Hello, Hi, Dear I have no idea how to go about this at all!!! 🙈🙈 A few days ago, I came up with this crazy idea, and decided to start blogging. No idea at all what that means or where to start from or what to say. I spent all weekend recording and deleting voice notes of what and how I was going to blog. I sought help from someone to write my blog. I sought for advice as to how to go about it. I googled a lot, like seriously ALOTTTTT. So after all this, here I am, still very confused but sitting with my IPad, being bitten by mosquitoes from all directions – determined to start my blog journey.
What I am thinking is; I want it to be deep from my heart, honest and sincere, and be able to touch another heart, connect with others’ experiences, or give a new perspective to someone out there.
For my first post, I want to talk about something that drives me every day; literacy development in the beginning years of a child. I first learnt how to spell my name at about 11 years. First time to read vowels out loud. This experience made me hungry for more knowledge so as to keep up with my peers. As an adult, I am eternally curious about everything Early Literacy development.
When I was doing my research in Literacy development online, I came across some interesting information on literacy and early childhood development and I would like to share some with you:
It’s amazing how important literacy is to the development of children, especially from the age of six and below; this is the stage with the highest economic returns in all levels of education and dictates children’s success in school and later in life.
Research has shown that early childhood years are crucial in children’s literacy development because the development of language and literacy begins at birth and is a lifelong process. From birth to 6years, there is an accelerated rate of language formation and development where their vocabulary is composed of two thousand to eight thousand words. Quite interesting, right?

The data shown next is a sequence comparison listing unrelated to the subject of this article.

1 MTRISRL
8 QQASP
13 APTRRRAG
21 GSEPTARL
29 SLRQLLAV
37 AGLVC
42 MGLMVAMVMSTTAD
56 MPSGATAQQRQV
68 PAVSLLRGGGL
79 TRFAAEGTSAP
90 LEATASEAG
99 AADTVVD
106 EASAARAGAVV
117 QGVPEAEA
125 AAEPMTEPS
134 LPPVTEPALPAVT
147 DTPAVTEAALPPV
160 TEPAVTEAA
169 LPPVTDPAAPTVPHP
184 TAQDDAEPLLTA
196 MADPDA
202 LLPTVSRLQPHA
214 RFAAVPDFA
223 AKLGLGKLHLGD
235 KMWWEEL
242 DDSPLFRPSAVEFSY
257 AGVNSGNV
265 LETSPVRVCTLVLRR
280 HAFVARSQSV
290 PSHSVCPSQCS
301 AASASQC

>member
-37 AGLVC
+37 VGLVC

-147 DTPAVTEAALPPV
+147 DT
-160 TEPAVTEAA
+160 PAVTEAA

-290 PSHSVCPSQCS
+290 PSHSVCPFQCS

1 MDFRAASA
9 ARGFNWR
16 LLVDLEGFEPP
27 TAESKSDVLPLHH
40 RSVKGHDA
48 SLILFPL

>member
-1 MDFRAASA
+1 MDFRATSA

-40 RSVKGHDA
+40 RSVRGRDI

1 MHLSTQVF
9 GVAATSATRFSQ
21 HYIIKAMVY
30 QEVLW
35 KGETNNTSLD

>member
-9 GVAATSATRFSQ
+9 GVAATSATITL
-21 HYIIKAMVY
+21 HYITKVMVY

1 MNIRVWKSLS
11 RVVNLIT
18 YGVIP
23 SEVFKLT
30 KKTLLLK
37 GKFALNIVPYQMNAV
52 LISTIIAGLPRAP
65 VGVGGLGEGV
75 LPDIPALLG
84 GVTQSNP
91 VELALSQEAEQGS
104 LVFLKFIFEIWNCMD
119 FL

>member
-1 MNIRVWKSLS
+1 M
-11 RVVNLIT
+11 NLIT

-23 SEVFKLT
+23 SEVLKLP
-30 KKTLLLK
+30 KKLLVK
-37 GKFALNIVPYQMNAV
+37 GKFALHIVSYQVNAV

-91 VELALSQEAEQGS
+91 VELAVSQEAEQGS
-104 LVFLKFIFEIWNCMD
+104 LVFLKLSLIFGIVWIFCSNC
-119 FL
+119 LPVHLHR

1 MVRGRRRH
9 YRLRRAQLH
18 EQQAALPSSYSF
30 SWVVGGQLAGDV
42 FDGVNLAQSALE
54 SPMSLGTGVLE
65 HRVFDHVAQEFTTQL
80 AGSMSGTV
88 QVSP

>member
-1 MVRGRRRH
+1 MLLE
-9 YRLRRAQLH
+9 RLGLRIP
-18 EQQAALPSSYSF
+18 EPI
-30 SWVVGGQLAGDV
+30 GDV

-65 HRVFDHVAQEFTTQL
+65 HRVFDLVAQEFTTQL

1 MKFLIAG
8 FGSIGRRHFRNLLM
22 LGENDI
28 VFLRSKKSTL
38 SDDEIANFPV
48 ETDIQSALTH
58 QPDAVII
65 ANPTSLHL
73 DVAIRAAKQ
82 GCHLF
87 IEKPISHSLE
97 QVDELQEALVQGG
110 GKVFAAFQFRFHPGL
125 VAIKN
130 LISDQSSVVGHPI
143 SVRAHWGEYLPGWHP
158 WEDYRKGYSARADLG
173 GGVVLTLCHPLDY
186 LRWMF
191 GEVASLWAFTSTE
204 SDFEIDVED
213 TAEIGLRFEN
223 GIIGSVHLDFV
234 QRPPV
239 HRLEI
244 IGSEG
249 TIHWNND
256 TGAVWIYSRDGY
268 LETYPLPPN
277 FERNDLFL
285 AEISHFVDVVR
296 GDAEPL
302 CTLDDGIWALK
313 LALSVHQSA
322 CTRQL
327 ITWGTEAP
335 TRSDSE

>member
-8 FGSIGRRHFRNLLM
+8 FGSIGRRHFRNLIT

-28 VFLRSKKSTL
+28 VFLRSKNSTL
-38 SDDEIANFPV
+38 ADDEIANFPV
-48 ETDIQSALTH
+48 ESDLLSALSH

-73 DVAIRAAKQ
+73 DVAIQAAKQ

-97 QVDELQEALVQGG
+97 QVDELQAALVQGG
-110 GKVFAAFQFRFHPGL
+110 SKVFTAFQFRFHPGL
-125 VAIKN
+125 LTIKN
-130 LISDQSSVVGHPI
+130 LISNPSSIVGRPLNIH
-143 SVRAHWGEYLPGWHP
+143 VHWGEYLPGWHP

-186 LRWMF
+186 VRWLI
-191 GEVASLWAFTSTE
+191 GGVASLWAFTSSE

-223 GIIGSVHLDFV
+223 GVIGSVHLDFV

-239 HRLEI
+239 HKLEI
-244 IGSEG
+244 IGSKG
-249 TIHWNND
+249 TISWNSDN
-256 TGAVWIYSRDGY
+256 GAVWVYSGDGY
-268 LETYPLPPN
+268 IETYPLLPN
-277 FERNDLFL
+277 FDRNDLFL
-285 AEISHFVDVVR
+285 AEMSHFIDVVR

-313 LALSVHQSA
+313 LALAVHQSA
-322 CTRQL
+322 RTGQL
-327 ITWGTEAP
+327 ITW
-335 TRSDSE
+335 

Maya Angelou says, “Do the best you can, until you know better. Then when you know better, do better.” So this poses a question to all of us; imagine if we made sure that every parent across the world knew how important literacy is in the early years of childhood development. Imagine if we all knew what to do in the early years, so our 18year olds can be virtuous and successful individuals. I think we would all do better.
It is because of this crucial information that I have chosen to focus on children below the age of six, it is important to capitalise and tap into this stage of growth and development as we shape the futures of our children. This poses an important question, “What are we exposing our children to?”
Towards the end of last year, I embarked on the Smart Toto journey, hell-bent on creating an environment that children will absolutely love, has an aura of constant positivity, and fosters creativity. A place with colourful cushions on which toddlers can relax on, boards and coloured chalk for drawing and writing up new words that have been learnt, crayons and colours for take home assignments, and especially carefully selected children’s books. I imagined a place where, if I could at 5years old, I would be drawn to and loved spending time in.
See, the environment is very important in making reading a fun and enjoyable activity that makes books toys too.
Communities and individuals can play a big role in early childhood literacy; it should not be left to schools and learning institutions, as they saying goes ‘Charity begins at home’. Parents and families should make reading a part of the daily routine, for instance reading to children bedtime stories for them to pick up interest in reading – making books toys too.
A more effective reading time session that can be started up in homes is the ‘DEAR’ session which stands for ‘Drop Everything And Read’. This puts aside time specifically for reading, and can be scheduled into children’s routines. Toddlers should also be exposed to print as early as possible to heighten their interest in reading and writing. Crayons and paper should always be available so that they can try to practice ‘writing’ and reading aloud.
Reading to unborn children is very therapeutic and sets them onto the literacy path. There is a lot that communities and individuals can do with regards to taking up an active role in early childhood literacy as opposed to leaving most of the work to educators. Books are toys too, and children should enjoy them.
So how am I doing so far? I know I have taken you down the technical road of early literacy development but I promised to share deep from my heart and this is what it is currently filled with. 😉